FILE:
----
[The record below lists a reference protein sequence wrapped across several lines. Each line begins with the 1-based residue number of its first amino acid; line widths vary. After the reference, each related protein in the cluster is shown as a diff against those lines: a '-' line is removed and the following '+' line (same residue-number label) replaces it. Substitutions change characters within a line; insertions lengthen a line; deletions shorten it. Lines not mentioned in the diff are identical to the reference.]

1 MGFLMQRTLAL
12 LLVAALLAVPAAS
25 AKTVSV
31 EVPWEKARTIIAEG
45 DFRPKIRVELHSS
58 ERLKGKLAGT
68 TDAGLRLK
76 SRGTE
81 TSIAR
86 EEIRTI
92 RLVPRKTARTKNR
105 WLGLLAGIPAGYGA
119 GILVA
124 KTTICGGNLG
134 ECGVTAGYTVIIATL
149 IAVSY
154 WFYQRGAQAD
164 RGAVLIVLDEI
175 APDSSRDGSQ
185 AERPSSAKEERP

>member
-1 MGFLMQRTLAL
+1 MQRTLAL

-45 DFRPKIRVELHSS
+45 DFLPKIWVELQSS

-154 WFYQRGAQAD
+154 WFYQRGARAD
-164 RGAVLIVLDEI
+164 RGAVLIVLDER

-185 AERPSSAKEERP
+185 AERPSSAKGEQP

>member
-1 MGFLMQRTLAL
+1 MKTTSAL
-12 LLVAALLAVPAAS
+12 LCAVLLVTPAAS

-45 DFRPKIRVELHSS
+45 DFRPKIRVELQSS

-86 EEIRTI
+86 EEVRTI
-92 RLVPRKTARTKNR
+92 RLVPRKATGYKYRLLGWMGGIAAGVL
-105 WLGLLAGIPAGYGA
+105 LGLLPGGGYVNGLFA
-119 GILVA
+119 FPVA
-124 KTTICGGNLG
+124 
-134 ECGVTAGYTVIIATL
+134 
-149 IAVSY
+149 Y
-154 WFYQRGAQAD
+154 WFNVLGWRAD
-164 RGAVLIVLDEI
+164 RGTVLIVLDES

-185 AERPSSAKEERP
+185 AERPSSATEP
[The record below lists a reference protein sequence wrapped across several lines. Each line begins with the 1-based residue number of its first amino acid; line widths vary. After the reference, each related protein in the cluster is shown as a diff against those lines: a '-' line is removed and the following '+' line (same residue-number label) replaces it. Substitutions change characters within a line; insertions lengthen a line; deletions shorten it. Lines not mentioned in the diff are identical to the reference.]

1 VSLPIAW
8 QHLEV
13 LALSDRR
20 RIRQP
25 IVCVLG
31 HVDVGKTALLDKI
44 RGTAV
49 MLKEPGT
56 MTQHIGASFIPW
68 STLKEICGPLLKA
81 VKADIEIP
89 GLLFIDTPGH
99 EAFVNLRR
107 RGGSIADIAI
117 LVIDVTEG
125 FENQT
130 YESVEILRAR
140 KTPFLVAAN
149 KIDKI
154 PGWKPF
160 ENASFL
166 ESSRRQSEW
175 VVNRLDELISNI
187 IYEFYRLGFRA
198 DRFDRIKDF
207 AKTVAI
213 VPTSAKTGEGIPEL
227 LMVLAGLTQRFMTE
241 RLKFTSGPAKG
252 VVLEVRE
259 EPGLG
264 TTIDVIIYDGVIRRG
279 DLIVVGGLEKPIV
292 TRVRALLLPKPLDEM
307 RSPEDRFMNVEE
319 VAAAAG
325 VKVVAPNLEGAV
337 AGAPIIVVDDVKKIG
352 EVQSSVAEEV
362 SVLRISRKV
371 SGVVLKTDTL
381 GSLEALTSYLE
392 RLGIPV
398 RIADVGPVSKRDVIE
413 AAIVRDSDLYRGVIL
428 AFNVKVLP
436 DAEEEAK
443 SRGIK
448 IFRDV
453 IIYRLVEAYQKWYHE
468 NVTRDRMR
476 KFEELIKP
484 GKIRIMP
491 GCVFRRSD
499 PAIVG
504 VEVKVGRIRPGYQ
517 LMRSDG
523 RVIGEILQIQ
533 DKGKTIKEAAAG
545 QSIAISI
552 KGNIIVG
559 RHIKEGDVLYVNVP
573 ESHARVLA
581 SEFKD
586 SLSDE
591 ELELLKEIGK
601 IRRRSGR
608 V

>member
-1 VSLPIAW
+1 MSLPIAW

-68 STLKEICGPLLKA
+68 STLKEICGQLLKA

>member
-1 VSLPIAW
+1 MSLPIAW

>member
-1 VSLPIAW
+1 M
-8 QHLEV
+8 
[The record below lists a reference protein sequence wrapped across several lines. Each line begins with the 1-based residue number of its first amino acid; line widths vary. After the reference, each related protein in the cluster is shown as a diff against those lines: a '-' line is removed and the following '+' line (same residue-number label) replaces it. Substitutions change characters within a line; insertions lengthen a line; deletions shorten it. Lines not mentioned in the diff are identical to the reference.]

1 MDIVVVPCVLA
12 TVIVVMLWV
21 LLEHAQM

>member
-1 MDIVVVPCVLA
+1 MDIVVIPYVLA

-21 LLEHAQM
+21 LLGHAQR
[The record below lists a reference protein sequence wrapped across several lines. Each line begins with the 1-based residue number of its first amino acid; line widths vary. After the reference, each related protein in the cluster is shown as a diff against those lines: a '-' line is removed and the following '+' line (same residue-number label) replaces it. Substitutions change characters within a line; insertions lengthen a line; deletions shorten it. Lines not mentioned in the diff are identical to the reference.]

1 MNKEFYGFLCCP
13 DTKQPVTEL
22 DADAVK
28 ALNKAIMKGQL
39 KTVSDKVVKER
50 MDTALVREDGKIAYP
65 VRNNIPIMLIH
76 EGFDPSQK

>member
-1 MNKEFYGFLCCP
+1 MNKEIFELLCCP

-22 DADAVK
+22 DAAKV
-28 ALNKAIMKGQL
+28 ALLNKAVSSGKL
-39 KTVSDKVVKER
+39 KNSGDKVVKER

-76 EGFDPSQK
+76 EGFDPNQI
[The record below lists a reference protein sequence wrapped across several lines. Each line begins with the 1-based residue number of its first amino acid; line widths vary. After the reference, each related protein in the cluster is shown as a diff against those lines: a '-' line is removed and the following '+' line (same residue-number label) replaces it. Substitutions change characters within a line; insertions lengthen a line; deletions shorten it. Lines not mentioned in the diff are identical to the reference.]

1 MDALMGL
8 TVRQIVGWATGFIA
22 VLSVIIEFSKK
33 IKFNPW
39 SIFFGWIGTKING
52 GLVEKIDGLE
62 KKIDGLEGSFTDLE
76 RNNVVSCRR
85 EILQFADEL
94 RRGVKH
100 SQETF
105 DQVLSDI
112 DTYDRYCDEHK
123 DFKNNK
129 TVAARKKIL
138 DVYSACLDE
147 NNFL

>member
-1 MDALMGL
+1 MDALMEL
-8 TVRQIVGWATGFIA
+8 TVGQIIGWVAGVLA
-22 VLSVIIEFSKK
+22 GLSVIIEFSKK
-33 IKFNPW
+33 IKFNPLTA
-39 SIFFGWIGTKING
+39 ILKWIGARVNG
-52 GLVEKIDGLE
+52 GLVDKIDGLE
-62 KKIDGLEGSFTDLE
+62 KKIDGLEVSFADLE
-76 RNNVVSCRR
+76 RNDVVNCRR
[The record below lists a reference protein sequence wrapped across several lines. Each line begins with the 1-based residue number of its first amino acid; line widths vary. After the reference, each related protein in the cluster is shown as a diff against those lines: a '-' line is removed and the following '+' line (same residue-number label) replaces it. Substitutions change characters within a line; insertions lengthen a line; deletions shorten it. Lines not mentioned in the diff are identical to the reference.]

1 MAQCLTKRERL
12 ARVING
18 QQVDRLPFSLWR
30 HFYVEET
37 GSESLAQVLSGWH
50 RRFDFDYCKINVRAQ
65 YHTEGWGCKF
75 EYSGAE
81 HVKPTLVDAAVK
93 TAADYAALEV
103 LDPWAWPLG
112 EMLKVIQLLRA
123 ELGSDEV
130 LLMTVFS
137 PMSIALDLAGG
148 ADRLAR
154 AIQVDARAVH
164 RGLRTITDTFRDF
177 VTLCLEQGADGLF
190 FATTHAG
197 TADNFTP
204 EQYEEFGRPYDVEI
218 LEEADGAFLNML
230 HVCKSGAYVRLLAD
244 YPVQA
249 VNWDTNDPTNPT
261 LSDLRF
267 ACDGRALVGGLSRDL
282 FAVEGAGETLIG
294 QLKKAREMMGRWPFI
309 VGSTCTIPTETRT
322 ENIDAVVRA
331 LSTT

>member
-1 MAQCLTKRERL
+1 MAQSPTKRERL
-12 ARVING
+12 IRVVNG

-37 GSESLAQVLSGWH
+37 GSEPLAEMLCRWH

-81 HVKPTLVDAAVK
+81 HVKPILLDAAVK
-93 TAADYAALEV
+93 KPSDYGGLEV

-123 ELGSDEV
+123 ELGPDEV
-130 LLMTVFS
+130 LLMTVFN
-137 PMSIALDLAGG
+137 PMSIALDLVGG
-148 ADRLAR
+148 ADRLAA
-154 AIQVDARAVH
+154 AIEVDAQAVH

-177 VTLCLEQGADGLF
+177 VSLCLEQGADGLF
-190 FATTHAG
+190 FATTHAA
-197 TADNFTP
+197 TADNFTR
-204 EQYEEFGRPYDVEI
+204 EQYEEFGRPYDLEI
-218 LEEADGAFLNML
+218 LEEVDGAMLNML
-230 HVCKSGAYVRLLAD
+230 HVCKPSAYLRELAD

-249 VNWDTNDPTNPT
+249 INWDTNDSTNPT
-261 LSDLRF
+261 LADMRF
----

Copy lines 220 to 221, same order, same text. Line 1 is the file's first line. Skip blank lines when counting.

130 LLMTVFS
137 PMSIALDLAGG